Buying New Fish
How Frequently Should New Fish Be Introduced to Your New Fish Tank?
(The First Tank Guide)
Once you get your fish tank started, you are undoubtedly anxious to get fish for the aquarium. After all, having an empty aquarium sitting in your room isn't particularly interesting or engaging. And this can be even more frustrating if you have a lot of money invested in the fish tank and aquarium equipment, or if there is something about the fish tank that is, shall we say, "less than ideal," like noise from a pump or space taken up in your home.
Your First Fish
There's some good news!
You can get your first fish to start the cycling process very soon after getting your fish tank set up. You only really need to wait for the temperature in the aquarium to be stable - and in the right range - and to be sure that all the equipment is operating correctly and that nothing leaks. This can sometimes be accomplished in a few hours, but you may want to wait a couple of days, or at least overnight.
Once you are sure that nothing leaks, that all your aquarium equipment is operating correctly, and that the temperature is both stable and in the correct temperature range for the fish you want to keep, you are ready to purchase your first fish, introduce them to your fish tank, and start the cycling process.
When to Get More Fish
You do not want to add any additional fish to your fish tank until the aquarium has completely cycled - a process that generally takes 6-8 weeks.
This means that you need to wait at least six weeks after introducing your first fish before you consider introducing any additional fish to your fish tank.
The only exception to this would be if you unfortunately lose all the fish you introduced to your fish tank as your first fish.
How Many New Fish to Get
When you are getting new fish for your fish tank, there are a few guidelines that will help prevent problems with the fish due to the increase in population.
First, you do not want to add more than about 1 inch (about 2.5cm) of fish for every ten gallons (about 40 liters) of aquarium volume at any one time. Adding more fish than this can be a strain on the biological filter and can cause the fish tank to partially cycle again as the biological filter tries to catch up with the additional waste now in the fish tank.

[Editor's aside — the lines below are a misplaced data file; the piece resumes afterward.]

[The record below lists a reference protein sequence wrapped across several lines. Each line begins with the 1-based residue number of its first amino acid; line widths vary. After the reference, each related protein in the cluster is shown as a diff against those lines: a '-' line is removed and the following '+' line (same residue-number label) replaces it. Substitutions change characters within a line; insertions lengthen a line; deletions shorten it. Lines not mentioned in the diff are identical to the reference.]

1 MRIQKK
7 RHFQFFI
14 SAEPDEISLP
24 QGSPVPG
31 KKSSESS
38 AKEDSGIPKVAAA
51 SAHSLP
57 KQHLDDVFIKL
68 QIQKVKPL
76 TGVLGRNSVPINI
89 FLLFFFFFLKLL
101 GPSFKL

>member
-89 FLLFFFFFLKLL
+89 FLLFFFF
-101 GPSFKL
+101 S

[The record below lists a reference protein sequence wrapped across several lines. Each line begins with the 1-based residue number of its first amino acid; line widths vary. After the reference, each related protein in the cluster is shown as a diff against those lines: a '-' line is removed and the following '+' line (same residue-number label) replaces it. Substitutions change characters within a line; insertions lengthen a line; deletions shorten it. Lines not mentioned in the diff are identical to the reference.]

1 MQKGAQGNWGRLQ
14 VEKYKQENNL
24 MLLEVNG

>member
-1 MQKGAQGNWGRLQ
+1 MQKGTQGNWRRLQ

Similarly, you do not want to more than double the population of the fish tank at any one time. This is for the same reasons. Even doubling the aquarium population puts a strain on the biological filter and can cause the fish tank to partially cycle again.
Although partially cycling is not as stressful to the fish, and usually is much faster the the initial cycling process, it can still lead to ammonia stress or ammonia poisoning and 'new tank syndrome' - even in old, well established aquariums.
How Often to Get New Fish
In addition to limiting the number of fish you get at any one time, you also want to limit the frequency at which you get fish.
You generally want to wait at least two weeks between introducing new additions to your fish tank. This gives time for the biological filter to get caught up again. This time also allows the new fish to get used to the fish tank, and the older, more established fish to get used to the new additions to your fish tank.
In addition, this wait also gives time for any disease introduced by the new fish to rear its ugly head so you can deal with that issue without also having the stresses of additional fish being added to the fish tank.
You never want to introduce new fish to your fish tank while a disease is evident or within four weeks after you have completed treatment of a disease.
Waiting two weeks or more between introductions of new fish to your fish tank also gives the last group of new additions plenty of time to recover from the stress of being moved. This will reduce their risk of catching any illness that may be inadvertently brought along by the next bunch of new additions.
When to Stop Getting New Fish
Of course, as important as knowing when to get new fish, it is also important to know when to stop getting new fish.
You want to monitor your aquarium population and make sure you have room for additional fish before purchasing any additional fish. You also want to research the size and compatibility of the fish you are considering before getting them.